Donald S Murray: Following in the footsteps of literary giants.

THE DARK STUFF: STORIES FROM THE PEATLANDS

Donald S Murray
BLOOMSBURY, £16.99, ISBN: 978-1472942753, PP272
by Cal Flynn

FOR PEAT’S SAKE

June 2, 2018 | by Cal Flynn

In William Atkin’s The Moor, a heady brew of literary criticism, topography and nature writing, our attention was directed to that most enigmatic and evocative of landscapes. It is a stark place – clean-lined, curving, emptied of landmarks – the perfectly bleak backdrop of that classic work of inner-wilderness, Wuthering Heights.

Atkin’s walking and writing took in Bodmin Moor, Exmoor, Dartmoor and the North York Moors, but bafflingly stopped short ‘at the Scottish border – for there the island moors became a moorland sea; and because it was necessary to stop somewhere’. It was Atkin’s prerogative to set his own parameters, but I could not understand how a self-proclaimed moorland fanatic could pass up the opportunity to explore those endless, undulating uplands of the north: the sweeping panoramas of Rannoch Moor, the dense tapestry of heather and thatch and glittering pools of the Flow Country, the winding roads of Harris, lined on either side by the blackslash contours of freshly cut peat.

All the better then, now, to be shown around by Donald S Murray, the Scottish poet and author of Herring Tales, who grew up in Ness, on the Isle of Lewis, and has bathed in peaty water, literally and culturally, since birth. In The Dark Stuff: Stories from the Peatlands, Murray explores how the people of the moors have interacted with and been shaped by their environment, starting with his own experiences: long summers reluctantly spent cutting fuel with his father; a childhood of scrambling over hags hairy with dead grasses, playing on ‘possibly the only football pitch with a surface of bare and dusty peat’.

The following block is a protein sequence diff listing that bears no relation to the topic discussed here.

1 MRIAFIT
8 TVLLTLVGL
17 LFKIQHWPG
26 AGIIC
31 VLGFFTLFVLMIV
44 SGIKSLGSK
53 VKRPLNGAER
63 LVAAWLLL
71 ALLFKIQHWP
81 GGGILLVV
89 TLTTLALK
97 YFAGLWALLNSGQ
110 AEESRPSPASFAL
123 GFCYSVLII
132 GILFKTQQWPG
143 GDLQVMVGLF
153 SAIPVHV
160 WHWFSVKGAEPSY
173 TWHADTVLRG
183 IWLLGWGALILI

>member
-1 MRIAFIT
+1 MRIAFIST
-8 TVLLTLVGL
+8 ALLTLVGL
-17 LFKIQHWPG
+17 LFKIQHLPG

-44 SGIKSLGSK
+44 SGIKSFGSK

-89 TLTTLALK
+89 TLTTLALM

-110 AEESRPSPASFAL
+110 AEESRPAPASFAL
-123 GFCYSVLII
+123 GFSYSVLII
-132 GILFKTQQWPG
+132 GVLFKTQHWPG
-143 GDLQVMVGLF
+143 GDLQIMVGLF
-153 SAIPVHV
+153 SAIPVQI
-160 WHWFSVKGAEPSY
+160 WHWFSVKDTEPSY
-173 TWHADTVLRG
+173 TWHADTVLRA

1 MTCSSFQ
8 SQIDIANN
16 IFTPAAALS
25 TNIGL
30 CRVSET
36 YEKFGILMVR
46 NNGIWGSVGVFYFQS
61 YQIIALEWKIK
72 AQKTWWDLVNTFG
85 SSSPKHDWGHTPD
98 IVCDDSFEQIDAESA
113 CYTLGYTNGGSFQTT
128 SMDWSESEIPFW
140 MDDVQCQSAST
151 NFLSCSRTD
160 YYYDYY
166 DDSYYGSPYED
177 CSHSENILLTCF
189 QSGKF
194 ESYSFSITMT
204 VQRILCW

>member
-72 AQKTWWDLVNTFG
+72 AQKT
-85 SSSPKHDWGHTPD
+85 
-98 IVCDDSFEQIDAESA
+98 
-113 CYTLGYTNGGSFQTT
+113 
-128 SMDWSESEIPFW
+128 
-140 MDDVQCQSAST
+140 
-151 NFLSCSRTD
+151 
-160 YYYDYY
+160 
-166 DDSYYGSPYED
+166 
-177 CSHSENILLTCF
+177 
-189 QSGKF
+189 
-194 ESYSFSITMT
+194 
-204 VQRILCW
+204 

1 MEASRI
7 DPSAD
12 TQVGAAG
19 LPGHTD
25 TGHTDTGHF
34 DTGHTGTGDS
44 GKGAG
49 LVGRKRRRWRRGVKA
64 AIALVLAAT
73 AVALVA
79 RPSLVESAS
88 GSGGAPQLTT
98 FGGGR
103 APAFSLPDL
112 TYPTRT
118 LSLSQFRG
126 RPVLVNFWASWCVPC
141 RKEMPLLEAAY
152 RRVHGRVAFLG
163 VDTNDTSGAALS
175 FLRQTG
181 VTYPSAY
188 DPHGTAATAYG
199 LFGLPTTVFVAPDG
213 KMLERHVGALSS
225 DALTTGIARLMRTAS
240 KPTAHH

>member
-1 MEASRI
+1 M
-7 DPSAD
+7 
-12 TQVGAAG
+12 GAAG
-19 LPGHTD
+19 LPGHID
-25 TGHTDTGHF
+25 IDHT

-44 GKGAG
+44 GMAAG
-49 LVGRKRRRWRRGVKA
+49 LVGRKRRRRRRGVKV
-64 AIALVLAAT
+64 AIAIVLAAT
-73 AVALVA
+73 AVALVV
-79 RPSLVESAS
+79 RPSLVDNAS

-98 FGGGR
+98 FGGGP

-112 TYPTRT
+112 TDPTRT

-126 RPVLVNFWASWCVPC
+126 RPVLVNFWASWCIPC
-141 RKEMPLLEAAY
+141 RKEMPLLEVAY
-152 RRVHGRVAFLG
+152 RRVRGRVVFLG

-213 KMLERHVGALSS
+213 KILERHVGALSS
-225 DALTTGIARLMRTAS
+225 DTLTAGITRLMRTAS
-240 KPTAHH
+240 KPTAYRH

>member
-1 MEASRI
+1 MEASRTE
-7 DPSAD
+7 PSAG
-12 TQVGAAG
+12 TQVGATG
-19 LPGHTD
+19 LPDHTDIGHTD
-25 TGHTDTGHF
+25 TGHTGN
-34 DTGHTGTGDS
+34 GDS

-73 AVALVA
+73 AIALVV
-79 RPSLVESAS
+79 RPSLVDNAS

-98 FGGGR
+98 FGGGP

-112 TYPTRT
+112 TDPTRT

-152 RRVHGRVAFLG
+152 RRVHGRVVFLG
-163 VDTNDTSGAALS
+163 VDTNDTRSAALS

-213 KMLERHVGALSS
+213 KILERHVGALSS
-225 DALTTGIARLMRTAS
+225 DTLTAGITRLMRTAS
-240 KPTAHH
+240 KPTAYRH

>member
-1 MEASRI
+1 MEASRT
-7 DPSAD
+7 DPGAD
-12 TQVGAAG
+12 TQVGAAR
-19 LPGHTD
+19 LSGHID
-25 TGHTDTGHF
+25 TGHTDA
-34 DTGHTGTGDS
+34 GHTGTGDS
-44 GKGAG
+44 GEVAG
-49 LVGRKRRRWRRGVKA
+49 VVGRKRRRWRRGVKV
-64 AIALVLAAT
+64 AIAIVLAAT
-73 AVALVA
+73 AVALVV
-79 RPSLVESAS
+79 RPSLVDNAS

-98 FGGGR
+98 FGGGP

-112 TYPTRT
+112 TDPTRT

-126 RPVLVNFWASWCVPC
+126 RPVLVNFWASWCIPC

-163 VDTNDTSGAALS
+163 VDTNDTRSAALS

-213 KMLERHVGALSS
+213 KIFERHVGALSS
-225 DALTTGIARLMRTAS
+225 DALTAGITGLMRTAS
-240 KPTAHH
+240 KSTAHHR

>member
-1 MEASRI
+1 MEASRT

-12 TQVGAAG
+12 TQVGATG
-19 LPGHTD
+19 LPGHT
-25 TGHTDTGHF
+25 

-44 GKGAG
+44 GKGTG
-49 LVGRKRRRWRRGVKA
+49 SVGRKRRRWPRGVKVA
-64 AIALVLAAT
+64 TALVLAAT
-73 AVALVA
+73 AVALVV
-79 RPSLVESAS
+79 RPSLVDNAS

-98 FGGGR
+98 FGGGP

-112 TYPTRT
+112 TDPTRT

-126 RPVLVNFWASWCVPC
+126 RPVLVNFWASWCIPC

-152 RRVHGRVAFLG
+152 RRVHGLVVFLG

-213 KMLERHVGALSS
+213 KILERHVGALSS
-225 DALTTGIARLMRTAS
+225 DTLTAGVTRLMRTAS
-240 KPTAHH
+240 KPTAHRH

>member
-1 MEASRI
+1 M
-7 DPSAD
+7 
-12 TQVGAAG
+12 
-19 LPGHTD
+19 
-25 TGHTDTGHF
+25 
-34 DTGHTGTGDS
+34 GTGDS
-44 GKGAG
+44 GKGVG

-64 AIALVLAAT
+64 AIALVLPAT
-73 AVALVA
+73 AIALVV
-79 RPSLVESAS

As a teenager Murray found the monotone landscape dull and deadening, but over time and through the work of Iain Crichton Smith, George Mackay Brown and others, he came to acquire a taste for the particular flavour of desolate beauty he depicts so well in The Dark Stuff. A depth of appreciation comes with familiarity: his father, he says, could shut his eyes and know the exact moment the car crossed the town boundary at Stornoway, when the distinctive aroma of peat smoke switched to that of coal, and with it the urban world of pavements, shops and the English language.

Could a non-Gaelic speaker have written this book? Perhaps not. The bilingual among us have not only two tongues, argues Murray, but two modes of thinking. Writing recently for the Scottish Book Trust, he expanded upon this point: ‘Each native language… contains its own landscape, summing up within its parts the unique way a country’s inhabitants have seen their world for centuries.’ Murray sprinkles terms borne of this process throughout his book: sùil-chruthaich, one Gaelic term for bog, translates literally as ‘eye of creation’; the margin between the peatbank and the wall of new-cut peats is known in his district as rathad an isein, or ‘the bird’s path.’

The richness and precision of the Gaelic’s descriptive language has been noted before: Robert Macfarlane, in Landmarks, highlighted the work of Finlay MacLeod and friends in the creation of a ‘peat glossary’ of Lewissian words. The beauty of these glossaries, I find, lies not so much in the words themselves as in the act of noticing, the necessity of making fine distinctions.

Non-moor-dwellers may too be gratified to learn of the different gradations of the peat bank made by those who cut them. The top layer, pillowy with spaghnum and dry grasses, is simply ‘turf’. The next layer, white peat (mòine bhàn) is matted with roots, ‘suitable only for smoke and rarely for flame’. Finally, in the depths below the surface, the good black peat (mòine dhubh), rich and dense, almost edible – the consistency of chocolate brownie which dries to a hard cake for the fire.

But bogland is not unique to Scotland, and Murray seeks to move his narrative beyond the hyperlocal. He demarcates the book via chapters titled in an assortment of peatland languages, taking in Irish Gaelic, Danish, Finnish, Dutch and Icelandic (although, confusingly, the origin of the title bears no relation to where the chapter itself is set). As he journeys to the Netherlands, Denmark, Ireland and Germany, patterns emerge: the universal perception of moorland as the ‘province of peat and poor people’ – where occupants were often judged by outsiders for their lack of fortitude in draining and converting to more productive farmland.